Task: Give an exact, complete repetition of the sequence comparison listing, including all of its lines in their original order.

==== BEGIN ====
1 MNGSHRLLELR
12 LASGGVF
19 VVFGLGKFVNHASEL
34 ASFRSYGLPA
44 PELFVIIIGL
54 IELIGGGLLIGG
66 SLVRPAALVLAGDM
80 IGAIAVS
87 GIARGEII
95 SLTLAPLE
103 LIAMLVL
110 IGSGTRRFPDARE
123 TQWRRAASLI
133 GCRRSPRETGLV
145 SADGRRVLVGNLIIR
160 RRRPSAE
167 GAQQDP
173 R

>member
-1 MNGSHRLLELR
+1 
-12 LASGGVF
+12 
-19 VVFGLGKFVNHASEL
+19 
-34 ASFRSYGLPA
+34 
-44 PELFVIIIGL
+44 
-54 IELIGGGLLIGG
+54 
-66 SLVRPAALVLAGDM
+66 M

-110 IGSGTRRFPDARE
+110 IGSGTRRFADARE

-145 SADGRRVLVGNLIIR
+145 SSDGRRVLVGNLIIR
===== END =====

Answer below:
1 MNGSHRLLELR
12 LASGGVF
19 VVFGLGKFVNHASEL
34 ASFRSYGLPA
44 PELFVIIIGL
54 IELIGGGLLIGG
66 SLVRPAALVLAGDM
80 IGAIAVS
87 GIARGEII
95 SLTLAPLE
103 LIAMLVL
110 IGSGTRRFPDARE
123 TQWRRAASLI
133 GCRRSPRETGLV
145 SADGRRVLVGNLIIR
160 RRRPSAE
167 GAQQDP
173 R

>member
-1 MNGSHRLLELR
+1 
-12 LASGGVF
+12 
-19 VVFGLGKFVNHASEL
+19 
-34 ASFRSYGLPA
+34 
-44 PELFVIIIGL
+44 
-54 IELIGGGLLIGG
+54 
-66 SLVRPAALVLAGDM
+66 M

-110 IGSGTRRFPDARE
+110 IGSGTRRFADARE

-145 SADGRRVLVGNLIIR
+145 SSDGRRVLVGNLIIR